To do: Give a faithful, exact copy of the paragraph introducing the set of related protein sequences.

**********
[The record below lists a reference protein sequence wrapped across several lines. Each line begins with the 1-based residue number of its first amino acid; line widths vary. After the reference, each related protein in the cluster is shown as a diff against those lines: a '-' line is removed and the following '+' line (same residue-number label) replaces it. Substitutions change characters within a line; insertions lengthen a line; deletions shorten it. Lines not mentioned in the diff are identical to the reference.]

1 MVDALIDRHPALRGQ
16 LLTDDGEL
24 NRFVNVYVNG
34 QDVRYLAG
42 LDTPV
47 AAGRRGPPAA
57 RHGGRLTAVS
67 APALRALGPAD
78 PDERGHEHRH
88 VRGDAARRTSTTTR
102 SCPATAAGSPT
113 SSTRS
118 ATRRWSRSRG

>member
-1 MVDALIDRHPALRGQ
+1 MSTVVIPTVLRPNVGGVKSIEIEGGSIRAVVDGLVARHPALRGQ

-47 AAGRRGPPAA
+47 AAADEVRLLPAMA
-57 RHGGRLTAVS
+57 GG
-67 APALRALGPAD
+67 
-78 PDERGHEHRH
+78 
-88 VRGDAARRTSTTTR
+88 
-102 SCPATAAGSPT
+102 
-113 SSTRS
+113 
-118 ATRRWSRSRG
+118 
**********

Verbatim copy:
[The record below lists a reference protein sequence wrapped across several lines. Each line begins with the 1-based residue number of its first amino acid; line widths vary. After the reference, each related protein in the cluster is shown as a diff against those lines: a '-' line is removed and the following '+' line (same residue-number label) replaces it. Substitutions change characters within a line; insertions lengthen a line; deletions shorten it. Lines not mentioned in the diff are identical to the reference.]